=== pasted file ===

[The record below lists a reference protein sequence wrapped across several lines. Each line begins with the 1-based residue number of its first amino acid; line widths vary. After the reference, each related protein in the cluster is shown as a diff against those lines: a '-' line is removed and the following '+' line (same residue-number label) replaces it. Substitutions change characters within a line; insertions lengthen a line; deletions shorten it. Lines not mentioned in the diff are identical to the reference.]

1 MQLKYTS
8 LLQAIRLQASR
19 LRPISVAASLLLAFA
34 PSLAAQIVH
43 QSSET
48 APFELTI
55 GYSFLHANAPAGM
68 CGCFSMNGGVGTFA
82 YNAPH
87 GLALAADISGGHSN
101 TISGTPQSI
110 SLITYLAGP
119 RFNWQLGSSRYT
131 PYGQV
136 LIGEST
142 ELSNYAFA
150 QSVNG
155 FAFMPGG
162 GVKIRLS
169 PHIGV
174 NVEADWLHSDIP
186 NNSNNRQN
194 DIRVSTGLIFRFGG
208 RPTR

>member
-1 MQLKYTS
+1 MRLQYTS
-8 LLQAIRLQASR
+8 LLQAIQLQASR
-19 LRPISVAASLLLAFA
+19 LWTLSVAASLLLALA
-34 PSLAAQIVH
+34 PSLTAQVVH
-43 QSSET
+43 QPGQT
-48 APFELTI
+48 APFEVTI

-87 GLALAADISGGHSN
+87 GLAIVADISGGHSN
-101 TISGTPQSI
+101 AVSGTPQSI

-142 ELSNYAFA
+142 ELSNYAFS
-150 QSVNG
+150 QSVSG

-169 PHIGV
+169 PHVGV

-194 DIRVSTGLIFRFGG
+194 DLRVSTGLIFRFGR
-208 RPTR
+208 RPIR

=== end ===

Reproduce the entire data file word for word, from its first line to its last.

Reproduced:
[The record below lists a reference protein sequence wrapped across several lines. Each line begins with the 1-based residue number of its first amino acid; line widths vary. After the reference, each related protein in the cluster is shown as a diff against those lines: a '-' line is removed and the following '+' line (same residue-number label) replaces it. Substitutions change characters within a line; insertions lengthen a line; deletions shorten it. Lines not mentioned in the diff are identical to the reference.]

1 MQLKYTS
8 LLQAIRLQASR
19 LRPISVAASLLLAFA
34 PSLAAQIVH
43 QSSET
48 APFELTI
55 GYSFLHANAPAGM
68 CGCFSMNGGVGTFA
82 YNAPH
87 GLALAADISGGHSN
101 TISGTPQSI
110 SLITYLAGP
119 RFNWQLGSSRYT
131 PYGQV
136 LIGEST
142 ELSNYAFA
150 QSVNG
155 FAFMPGG
162 GVKIRLS
169 PHIGV
174 NVEADWLHSDIP
186 NNSNNRQN
194 DIRVSTGLIFRFGG
208 RPTR

>member
-1 MQLKYTS
+1 MRLQYTS
-8 LLQAIRLQASR
+8 LLQAIQLQASR
-19 LRPISVAASLLLAFA
+19 LWTLSVAASLLLALA
-34 PSLAAQIVH
+34 PSLTAQVVH
-43 QSSET
+43 QPGQT
-48 APFELTI
+48 APFEVTI

-87 GLALAADISGGHSN
+87 GLAIVADISGGHSN
-101 TISGTPQSI
+101 AVSGTPQSI

-142 ELSNYAFA
+142 ELSNYAFS
-150 QSVNG
+150 QSVSG

-169 PHIGV
+169 PHVGV

-194 DIRVSTGLIFRFGG
+194 DLRVSTGLIFRFGR
-208 RPTR
+208 RPIR